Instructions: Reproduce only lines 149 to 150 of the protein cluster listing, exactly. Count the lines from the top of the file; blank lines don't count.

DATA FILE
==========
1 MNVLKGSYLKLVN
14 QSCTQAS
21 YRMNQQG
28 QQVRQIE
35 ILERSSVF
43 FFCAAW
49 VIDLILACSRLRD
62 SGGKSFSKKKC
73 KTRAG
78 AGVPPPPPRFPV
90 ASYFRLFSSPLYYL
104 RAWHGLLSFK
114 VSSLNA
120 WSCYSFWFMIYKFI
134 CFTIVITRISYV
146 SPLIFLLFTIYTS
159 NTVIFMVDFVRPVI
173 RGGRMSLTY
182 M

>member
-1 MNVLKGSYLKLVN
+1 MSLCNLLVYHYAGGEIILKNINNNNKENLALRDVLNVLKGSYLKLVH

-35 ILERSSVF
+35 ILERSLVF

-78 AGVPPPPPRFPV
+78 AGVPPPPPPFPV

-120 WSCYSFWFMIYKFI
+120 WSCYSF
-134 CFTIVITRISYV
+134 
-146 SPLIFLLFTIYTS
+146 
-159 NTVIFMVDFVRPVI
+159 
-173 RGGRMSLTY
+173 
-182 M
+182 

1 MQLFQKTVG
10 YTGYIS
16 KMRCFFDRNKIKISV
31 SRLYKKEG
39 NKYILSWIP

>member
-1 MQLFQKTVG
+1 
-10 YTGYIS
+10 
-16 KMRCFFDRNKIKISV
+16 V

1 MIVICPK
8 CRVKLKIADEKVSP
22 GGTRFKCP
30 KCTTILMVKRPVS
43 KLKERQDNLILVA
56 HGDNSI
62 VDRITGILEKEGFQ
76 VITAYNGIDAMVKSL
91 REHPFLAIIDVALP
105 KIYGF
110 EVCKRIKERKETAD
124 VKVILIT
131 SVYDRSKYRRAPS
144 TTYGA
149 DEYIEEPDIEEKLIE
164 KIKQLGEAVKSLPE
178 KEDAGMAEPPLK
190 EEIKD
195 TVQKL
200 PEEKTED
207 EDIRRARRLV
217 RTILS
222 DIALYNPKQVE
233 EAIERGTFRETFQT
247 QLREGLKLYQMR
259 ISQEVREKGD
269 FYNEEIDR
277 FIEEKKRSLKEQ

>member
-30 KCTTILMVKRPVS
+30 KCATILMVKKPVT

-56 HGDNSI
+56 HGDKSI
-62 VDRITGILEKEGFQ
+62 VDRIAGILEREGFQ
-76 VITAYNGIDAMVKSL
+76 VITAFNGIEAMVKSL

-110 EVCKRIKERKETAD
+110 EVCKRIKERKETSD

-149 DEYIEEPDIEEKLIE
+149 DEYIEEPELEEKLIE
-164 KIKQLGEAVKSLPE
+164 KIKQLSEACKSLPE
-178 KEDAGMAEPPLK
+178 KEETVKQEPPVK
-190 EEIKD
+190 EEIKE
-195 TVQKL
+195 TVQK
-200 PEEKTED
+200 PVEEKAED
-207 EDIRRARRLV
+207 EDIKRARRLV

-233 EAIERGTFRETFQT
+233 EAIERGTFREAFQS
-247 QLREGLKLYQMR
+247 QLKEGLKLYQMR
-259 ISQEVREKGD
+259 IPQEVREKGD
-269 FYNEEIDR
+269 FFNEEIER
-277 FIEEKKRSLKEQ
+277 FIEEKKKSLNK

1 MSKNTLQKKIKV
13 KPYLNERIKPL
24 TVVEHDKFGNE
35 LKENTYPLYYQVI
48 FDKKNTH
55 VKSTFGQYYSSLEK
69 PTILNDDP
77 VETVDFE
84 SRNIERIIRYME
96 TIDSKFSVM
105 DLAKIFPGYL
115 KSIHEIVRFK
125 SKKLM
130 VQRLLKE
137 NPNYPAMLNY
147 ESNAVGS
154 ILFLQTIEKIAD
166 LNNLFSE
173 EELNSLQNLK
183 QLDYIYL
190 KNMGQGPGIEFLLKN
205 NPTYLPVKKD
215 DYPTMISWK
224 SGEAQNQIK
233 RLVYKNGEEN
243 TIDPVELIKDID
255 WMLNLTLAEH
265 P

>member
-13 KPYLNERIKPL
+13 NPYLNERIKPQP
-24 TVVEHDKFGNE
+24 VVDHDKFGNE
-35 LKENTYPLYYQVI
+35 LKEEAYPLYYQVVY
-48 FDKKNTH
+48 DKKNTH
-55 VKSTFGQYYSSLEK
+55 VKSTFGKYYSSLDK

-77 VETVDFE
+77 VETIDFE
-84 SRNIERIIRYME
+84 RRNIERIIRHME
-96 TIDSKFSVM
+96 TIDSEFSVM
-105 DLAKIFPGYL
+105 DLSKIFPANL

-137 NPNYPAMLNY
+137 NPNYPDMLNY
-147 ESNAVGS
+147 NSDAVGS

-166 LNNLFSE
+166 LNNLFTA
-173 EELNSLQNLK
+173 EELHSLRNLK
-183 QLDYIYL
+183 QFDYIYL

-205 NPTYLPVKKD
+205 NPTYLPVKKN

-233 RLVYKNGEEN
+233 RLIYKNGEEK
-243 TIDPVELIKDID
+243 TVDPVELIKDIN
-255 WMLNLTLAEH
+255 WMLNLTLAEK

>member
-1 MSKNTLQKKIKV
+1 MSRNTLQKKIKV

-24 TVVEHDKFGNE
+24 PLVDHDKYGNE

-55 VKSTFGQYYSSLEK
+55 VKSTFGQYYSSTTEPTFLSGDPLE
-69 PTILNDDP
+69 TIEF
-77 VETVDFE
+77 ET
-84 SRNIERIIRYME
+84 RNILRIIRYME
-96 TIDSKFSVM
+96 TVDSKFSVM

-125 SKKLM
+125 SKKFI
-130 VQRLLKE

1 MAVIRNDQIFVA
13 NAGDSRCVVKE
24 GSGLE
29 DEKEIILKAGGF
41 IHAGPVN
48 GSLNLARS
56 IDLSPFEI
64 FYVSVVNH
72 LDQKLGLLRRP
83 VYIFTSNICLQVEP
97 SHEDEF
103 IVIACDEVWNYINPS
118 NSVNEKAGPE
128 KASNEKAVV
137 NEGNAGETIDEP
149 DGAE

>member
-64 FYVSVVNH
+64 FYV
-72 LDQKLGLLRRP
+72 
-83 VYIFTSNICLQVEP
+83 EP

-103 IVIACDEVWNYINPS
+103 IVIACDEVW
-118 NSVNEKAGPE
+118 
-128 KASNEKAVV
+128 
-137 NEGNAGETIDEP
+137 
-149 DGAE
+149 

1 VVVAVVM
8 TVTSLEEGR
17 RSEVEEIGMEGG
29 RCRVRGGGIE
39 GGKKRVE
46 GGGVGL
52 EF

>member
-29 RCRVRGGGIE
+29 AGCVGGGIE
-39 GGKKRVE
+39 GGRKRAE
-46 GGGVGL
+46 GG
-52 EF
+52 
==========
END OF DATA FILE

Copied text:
-48 FDKKNTH
+48 DKKNTH